Although the Internet is the major cause of disruption, there are many factors at play. IDATE DigiWorld drew up 4 scenarios in the last report “Future TV 2025” based on the market environment evolution and the new competitive situation analysis:
Landscape market evolution
- Fundamental regulatory choices: confirmation of Net neutrality, reconciliation of obligations for linear and non-linear services, reform of regional rights allocation.
- Heterogeneous global growth: emerging markets driving growth.
- IT playing an increasing role in video distribution: ‘centralisation’ with the cloud, the growth of streaming, the growing role played by captured consumer data.
- Increasingly significant personalised video consumption, on-demand and multi-screen (‘TV as a service’).
The new competitive situation
With an increasingly influential Internet sector, through pure players quickly establishing themselves in the market, accentuating the phenomenon of disintermediation of established players.
Content is more than ever king and ownership of it is crucial, hence increased competition with exclusive premium content is sending rights prices soaring, and new financial backers of original production are emerging.
Also, the market is experiencing a period of concentration (both horizontal and vertical), driven by restructuring of the telecom operators market and the race for control of content.
In this way, new forms of monetisation are appearing in an environment where pay-TV is experiencing downward pressure due to the polarisation between premium and low-cost, the role of service bundles, the development of programmatic advertising and freemium models.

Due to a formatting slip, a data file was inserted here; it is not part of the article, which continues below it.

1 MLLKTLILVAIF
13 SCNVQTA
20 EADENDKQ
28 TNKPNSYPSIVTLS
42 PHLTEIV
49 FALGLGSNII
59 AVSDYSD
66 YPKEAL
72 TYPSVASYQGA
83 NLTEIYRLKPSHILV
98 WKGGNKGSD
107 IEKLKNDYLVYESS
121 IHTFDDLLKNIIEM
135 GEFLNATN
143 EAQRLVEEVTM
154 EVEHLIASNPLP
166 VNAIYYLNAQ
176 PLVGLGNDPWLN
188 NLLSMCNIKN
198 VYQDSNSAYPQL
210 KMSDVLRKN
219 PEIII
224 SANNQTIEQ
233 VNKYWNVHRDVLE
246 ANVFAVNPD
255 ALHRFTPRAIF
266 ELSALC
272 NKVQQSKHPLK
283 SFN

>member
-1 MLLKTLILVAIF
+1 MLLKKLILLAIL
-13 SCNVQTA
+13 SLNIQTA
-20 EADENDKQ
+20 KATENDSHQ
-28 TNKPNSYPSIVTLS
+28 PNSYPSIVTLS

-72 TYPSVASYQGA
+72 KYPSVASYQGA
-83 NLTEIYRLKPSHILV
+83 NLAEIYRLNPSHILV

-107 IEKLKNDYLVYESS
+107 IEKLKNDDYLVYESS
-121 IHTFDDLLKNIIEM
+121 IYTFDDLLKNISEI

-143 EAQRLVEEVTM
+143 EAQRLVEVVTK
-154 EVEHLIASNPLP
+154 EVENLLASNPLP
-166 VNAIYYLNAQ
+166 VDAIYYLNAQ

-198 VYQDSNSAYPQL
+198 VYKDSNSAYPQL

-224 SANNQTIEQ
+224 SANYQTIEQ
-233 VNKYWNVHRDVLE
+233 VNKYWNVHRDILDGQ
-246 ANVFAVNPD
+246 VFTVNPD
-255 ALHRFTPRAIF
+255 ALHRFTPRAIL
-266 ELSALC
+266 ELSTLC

The Trend scenario: a 2,4% expected global growth per year by 2025
The Trend scenario assumes that 2010-2016 trends will continue. In this scenario, the major determining factors are stable. On-demand consumption of audiovisual services continues to grow without destabilising the linear market. The regulatory status quo maintains a local approach to markets. Finally, we see a steady rise in influence of OTT players.
This scenario corresponds to slow growth of the global market, 2.4% per year on average:
- Growth driven primarily by emerging countries
- Stagnating Western European and North American markets
- An evolving market landscape
Three others scenarios have been forecasted, each is in favor the stakeholder kind in particular:
“Convergence” scenario: In the Convergence scenario, TV-Internet-telecom bundled offerings predominate. They enable better prices to be offered and provide a complete range of linear TV and on-demand services, as well as music and games services. Multiscreen consumption, fixed and mobile, is pushed by one (or many) of the operators, providing permanent connectivity to the range of services.
“Disruption” scenario: Personalised video consumption predominates in the Disruption scenario, with more uniform consumer tastes on a global scale. The barriers to worldwide content distribution have collapsed, along with local content regulations. Global players controlling content rights have appeared. The leading Internet players (e-commerce, viral platforms and social networks) play a central role, offering a blend of premium and professional UGC content. The value of the market is under pressure within an oligopolistic OTT video sector on a global scale.
“Syndication” scenario: The Syndication scenario is the most cooperative and most favourable to the TV sector. Similar to how local television stations are affiliated with national ‘networks’ in the United States, television companies could become affiliated with large national and regional ‘entertainment operators’, relying on the common core of content they provide, and providing market expertise, relationships to national advertisers, local programming, and their brands and customers in exchange. This transformation takes place in both the broadcast and OTT sectors.
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The DigiWorld Yearbook 2020 is available!
That was the world of “before”. There is now a before and after Covid-19. For many, 2020 will be a pivotal year in what was already a world of tremendous upheaval: the pandemic and its impact on lifestyles and modes of production only sharpened our questioning of the “classic” industrial world, of organisational, political, economic and societal paradigms. A new page in humanity’s history is no doubt being written, and it is up to us to build a positive and inclusive digital society.
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